And it was a war of extremes; of climate, isolation, deprivation and occasional cruelty during which a British and Japanese army fought not once but twice across the length and breadth of Burma before the Fourteenth Army finally delivered the greatest single defeat suffered by a Japanese land force during the war.
A miraculous triumph of arms and allies but bought at very considerable human cost of more than 71,000 dead including some 12,000 British and Commonwealth prisoners who died in captivity.
Perhaps it was partly this contemporary sense of under appreciation and going unnoticed that gave rise to the exceptionally rich vein of post-war literature that the campaign threw up; from the victorious generals, especially Bill Slim’s Defeat into Victory, surely a title to conjure with today, to the tactical commanders, Fergusson, Calvert, Masters spring to mind, also the soldiers’ stories, including my favourite wartime memoir of all, ‘Quartered Safe Out Here’ by George MacDonald Fraser, in which he recounts in primary colours his teenage experience as an infantryman in Burma.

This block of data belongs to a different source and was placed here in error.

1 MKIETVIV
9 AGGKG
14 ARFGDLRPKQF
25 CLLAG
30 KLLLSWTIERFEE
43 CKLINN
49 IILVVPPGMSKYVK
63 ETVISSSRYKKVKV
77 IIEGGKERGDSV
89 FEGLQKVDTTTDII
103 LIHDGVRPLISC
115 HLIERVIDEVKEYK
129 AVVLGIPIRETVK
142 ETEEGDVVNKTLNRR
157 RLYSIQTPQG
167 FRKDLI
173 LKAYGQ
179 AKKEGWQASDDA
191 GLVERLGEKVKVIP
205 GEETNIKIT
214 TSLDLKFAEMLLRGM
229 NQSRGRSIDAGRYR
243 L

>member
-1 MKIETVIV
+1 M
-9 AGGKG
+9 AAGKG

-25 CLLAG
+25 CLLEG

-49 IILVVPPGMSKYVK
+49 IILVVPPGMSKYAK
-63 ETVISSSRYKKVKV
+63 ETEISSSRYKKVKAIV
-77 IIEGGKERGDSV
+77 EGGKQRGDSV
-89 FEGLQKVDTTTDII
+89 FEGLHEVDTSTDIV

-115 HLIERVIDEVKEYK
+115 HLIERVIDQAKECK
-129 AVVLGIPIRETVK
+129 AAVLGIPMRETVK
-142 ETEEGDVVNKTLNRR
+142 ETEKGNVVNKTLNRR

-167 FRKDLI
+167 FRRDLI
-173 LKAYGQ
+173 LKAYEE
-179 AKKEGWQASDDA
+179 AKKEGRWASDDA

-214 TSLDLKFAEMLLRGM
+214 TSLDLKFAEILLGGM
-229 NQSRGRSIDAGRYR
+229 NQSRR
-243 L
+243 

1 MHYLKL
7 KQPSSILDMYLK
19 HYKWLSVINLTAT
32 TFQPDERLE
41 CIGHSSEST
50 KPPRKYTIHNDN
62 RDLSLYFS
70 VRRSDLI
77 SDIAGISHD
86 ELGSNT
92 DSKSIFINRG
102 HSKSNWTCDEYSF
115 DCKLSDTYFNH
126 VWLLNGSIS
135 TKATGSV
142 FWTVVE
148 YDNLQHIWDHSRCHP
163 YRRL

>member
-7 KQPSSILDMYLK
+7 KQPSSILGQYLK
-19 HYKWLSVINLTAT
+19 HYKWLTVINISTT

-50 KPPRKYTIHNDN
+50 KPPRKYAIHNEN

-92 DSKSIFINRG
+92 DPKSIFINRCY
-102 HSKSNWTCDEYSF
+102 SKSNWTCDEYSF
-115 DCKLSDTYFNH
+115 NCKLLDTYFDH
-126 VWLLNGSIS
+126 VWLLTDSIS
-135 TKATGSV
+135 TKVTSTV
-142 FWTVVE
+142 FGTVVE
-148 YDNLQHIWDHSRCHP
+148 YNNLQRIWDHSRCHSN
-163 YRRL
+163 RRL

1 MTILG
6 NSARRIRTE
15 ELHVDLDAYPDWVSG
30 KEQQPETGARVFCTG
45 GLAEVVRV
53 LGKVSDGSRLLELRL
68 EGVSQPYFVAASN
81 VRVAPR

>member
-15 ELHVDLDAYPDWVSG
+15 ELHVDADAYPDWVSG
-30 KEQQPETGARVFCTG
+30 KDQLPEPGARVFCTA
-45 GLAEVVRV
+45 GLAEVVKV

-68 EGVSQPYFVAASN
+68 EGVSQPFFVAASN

But today, those remarkable and diverse veterans of Slim’s Forgotten Army, a tiny and dwindling band scattered across the former Empire, need not feel neglected. This is the moment for us all to reflect on the extraordinary sacrifices made by those men and women and celebrate their inspiring achievements. And although it is now 76 years since the victories at Imphal and Kohima set the Fourteenth Army on the road to final victory, the memorial on that battlefield contains a haunting epitaph that resonates today, exhorting: “When you go home, tell them of us, and say; for your tomorrow we gave our today”
So, as the experience of the war passes into history and the living witnesses of the Burma road fade away, modern eyes are left with the images of steaming jungle, swollen rivers, glutinous mud, monsoon and mosquitos, amid which human endeavour. Ingenuity, tenacity and spirit triumphed.
Surely a soldier’s tale cut in stone to lift all hearts”
(General Sir Mark Carleton-Smith KCB CBE ADC Gen – Chief of the General Staff)
No further comment is necessary from me save to remind of the importance of history and ensuring that we and those future generations that follow us do all in our and their power to prevent the atrocities of war on the scale witnessed by veterans of the Burma campaign ever occurring again.
CHW (London – 16th June 2020)
Howard Wheeldon FRAeS
Wheeldon Strategic Advisory Ltd,
M: +44 7710 779785